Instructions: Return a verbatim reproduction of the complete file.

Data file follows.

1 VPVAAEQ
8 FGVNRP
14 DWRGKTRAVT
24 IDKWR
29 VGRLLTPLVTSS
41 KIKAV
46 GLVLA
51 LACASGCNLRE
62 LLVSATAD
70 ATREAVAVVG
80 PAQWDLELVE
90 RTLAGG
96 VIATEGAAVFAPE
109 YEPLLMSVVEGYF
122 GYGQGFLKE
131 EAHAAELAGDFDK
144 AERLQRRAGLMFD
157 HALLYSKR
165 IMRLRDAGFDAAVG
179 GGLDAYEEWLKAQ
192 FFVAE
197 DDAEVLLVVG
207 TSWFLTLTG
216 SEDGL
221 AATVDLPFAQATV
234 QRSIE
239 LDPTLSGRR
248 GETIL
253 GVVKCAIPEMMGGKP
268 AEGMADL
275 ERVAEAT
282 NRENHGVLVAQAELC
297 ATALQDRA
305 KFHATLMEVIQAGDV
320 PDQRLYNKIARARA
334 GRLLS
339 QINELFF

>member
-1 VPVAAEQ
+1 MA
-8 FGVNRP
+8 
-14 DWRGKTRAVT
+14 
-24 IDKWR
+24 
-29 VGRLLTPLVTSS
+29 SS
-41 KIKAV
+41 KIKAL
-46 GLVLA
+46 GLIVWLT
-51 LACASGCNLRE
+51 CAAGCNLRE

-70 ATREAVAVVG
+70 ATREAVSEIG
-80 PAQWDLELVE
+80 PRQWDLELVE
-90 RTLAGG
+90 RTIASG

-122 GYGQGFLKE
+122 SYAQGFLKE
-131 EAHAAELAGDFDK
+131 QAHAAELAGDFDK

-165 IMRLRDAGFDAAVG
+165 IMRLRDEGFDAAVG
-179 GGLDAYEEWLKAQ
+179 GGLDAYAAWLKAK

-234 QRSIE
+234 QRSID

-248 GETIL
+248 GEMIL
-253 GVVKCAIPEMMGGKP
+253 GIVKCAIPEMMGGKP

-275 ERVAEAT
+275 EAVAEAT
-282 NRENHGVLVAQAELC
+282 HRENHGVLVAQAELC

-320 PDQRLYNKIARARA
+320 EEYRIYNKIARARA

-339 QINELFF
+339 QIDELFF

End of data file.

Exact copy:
1 VPVAAEQ
8 FGVNRP
14 DWRGKTRAVT
24 IDKWR
29 VGRLLTPLVTSS
41 KIKAV
46 GLVLA
51 LACASGCNLRE
62 LLVSATAD
70 ATREAVAVVG
80 PAQWDLELVE
90 RTLAGG
96 VIATEGAAVFAPE
109 YEPLLMSVVEGYF
122 GYGQGFLKE
131 EAHAAELAGDFDK
144 AERLQRRAGLMFD
157 HALLYSKR
165 IMRLRDAGFDAAVG
179 GGLDAYEEWLKAQ
192 FFVAE
197 DDAEVLLVVG
207 TSWFLTLTG
216 SEDGL
221 AATVDLPFAQATV
234 QRSIE
239 LDPTLSGRR
248 GETIL
253 GVVKCAIPEMMGGKP
268 AEGMADL
275 ERVAEAT
282 NRENHGVLVAQAELC
297 ATALQDRA
305 KFHATLMEVIQAGDV
320 PDQRLYNKIARARA
334 GRLLS
339 QINELFF

>member
-1 VPVAAEQ
+1 MA
-8 FGVNRP
+8 
-14 DWRGKTRAVT
+14 
-24 IDKWR
+24 
-29 VGRLLTPLVTSS
+29 SS
-41 KIKAV
+41 KIKAL
-46 GLVLA
+46 GLIVWLT
-51 LACASGCNLRE
+51 CAAGCNLRE

-70 ATREAVAVVG
+70 ATREAVSEIG
-80 PAQWDLELVE
+80 PRQWDLELVE
-90 RTLAGG
+90 RTIASG

-122 GYGQGFLKE
+122 SYAQGFLKE
-131 EAHAAELAGDFDK
+131 QAHAAELAGDFDK

-165 IMRLRDAGFDAAVG
+165 IMRLRDEGFDAAVG
-179 GGLDAYEEWLKAQ
+179 GGLDAYAAWLKAK

-234 QRSIE
+234 QRSID

-248 GETIL
+248 GEMIL
-253 GVVKCAIPEMMGGKP
+253 GIVKCAIPEMMGGKP

-275 ERVAEAT
+275 EAVAEAT
-282 NRENHGVLVAQAELC
+282 HRENHGVLVAQAELC

-320 PDQRLYNKIARARA
+320 EEYRIYNKIARARA

-339 QINELFF
+339 QIDELFF